Session 2 - Market Access Issues: Standards and Regulations
USDA's National Organic Rule
James Riddle, Director, Program Development, National Organic Program, United States Department of Agriculture, United States of America
The Basis for National Standards
• 1990 - Organic Foods Production Act - part of the 1990 Farm Bill.
• 1993 - USDA appoints National Organic Standards Board (NOSB).
• 1996 - NOSB completes recommendations.
• 1997 - USDA publishes first proposal.
• March 2000 - USDA's second proposal.
• December 2000 - USDA's Final Rule.
• Final rule became effective 3 April 21, 2001 and will be fully implemented by October 21, 2002.
• USDA seal may not be affixed until October 21, 2002.
• Current Priority: (1) Accreditation; (2) Resolving Issues.
What Makes Organic Organic?
• Application of Consistent Production and Handling Standards.
• Development of a Mandatory Production and/or Handling Plan.
- Similar but not identical to an HACCP plan
• Use of only Approved Substances
• Mandatory Verification through On-Site Inspections.
Not a Food Safety Claim
• Organic is about how food is produced and handled.
• Organic is not a judgement about the quality and safety of any product.
• Organic does not mean a product is superior, safer or more healthy than conventionally produced food.
Three PDP Labelling Categories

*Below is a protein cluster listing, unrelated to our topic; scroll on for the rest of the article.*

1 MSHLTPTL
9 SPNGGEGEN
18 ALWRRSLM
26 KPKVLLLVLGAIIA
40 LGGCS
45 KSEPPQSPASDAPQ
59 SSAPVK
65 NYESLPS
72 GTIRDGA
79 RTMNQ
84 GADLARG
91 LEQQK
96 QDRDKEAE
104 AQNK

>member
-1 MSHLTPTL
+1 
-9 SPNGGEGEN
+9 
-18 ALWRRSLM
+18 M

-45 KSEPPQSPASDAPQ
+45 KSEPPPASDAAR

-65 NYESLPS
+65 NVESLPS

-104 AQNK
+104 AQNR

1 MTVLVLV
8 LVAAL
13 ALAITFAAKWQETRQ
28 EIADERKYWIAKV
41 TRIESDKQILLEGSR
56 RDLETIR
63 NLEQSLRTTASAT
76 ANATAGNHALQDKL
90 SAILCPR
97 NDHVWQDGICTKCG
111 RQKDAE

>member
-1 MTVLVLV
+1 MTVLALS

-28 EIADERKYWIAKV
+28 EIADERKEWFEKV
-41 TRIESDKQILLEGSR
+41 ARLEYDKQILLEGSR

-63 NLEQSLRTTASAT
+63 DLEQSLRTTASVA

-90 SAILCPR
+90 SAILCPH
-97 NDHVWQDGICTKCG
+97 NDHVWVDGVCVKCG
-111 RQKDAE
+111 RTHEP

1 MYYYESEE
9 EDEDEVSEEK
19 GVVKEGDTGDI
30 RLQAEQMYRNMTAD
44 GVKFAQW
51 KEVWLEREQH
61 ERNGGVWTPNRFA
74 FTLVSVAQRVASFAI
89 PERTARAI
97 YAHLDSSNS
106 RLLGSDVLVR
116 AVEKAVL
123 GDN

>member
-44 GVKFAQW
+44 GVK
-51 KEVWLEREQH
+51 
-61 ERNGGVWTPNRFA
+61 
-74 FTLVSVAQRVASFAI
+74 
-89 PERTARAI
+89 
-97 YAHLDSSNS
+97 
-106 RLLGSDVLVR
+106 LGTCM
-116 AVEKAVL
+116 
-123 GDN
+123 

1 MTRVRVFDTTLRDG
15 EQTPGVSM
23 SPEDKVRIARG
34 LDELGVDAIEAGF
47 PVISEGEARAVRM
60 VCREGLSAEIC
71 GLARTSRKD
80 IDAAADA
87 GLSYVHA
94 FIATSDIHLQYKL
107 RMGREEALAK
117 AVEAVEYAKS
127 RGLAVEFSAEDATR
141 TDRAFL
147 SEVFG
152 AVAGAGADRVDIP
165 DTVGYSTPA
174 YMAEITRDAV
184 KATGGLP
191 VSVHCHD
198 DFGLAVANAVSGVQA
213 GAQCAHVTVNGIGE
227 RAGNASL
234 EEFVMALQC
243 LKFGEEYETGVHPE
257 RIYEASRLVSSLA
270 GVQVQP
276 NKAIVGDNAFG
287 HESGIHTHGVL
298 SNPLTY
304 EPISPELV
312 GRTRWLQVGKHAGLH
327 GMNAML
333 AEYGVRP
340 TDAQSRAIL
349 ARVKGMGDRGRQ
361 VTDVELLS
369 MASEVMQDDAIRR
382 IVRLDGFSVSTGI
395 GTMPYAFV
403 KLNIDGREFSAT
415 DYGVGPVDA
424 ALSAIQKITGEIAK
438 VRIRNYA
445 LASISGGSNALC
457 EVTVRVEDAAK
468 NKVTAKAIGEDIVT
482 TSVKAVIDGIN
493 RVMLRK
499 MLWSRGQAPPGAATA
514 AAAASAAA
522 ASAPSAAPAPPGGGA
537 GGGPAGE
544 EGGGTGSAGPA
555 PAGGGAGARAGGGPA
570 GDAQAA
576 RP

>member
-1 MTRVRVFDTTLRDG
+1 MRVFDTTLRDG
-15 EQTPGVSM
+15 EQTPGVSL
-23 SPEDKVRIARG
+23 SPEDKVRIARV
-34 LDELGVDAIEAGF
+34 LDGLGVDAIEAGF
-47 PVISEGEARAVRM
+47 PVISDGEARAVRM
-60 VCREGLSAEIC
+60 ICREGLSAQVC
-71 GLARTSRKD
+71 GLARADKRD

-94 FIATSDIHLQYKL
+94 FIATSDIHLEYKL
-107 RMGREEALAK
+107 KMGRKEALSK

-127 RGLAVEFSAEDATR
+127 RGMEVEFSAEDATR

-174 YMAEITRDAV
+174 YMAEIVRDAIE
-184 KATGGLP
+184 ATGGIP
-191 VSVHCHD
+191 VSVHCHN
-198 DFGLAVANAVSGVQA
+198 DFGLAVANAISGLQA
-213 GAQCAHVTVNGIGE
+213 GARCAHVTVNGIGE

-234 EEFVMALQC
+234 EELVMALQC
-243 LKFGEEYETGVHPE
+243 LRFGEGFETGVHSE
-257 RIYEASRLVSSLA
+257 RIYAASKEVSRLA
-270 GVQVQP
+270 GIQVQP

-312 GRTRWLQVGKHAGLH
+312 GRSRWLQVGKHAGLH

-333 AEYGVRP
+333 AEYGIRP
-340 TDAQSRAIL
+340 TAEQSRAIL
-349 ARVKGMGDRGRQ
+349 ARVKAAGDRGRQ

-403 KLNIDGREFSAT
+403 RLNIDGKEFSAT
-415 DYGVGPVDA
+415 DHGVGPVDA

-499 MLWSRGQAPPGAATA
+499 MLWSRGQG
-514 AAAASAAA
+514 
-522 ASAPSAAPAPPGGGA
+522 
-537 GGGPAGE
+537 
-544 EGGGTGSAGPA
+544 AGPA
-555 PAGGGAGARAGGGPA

• “100 percent Organic” (may use USDA seal)
- Just that, including all processing aids.
• “Organic” *(may use USDA seal)
- At least 95 percent organic ingredients
- Remaining five percent must be on the “National List”.
• “Made with Organic (Ingredients)”
- From 95 percent to 70 percent of the ingredients must be organic.
• No GMOs, sewage sludge or irradiation allowed for any of these categories.
• Accreditation of State and Private Certifier (domestic or foreign).
• Enforcement and Compliance.
• Promulgation of additional standards through recommendations of the NOSB
Recognition of a Foreign Certifier
• Accredited directly by NOP.
• Accredited by a foreign government to same standards as NOP Final Rule.
• Equivalency agreement between the United States and foreign government.
• “Re-certification” by an NOP accredited certifying agent.
• Producer/audits/inspections will be conducted by accredited certifying agents according to the provisions specified in subpart E, Certification.
• During accreditation visits, NOP auditors will follow procedures specified in ISO 10011 Guidelines “Guidelines for Auditing Quality Systems”. Certifiers must follow ISO 65, as specified in Subpart F, Accreditation.
• Until October 21, 2002, accreditation applicants only assessed travel expenses.
• After October 21, 2002, applicants assessed according to sections 205.640 and 205.641 of Final Rule.
NOP Basic Requirements
• Organic System Plan.
• Mandatory Record keeping.
• Monitoring of management practices.
• Physical barriers to prevent commingling and contamination.
• Land must be free of prohibited materials for three years (36 months) prior to harvest.
• Land must have distinct, defined boundaries.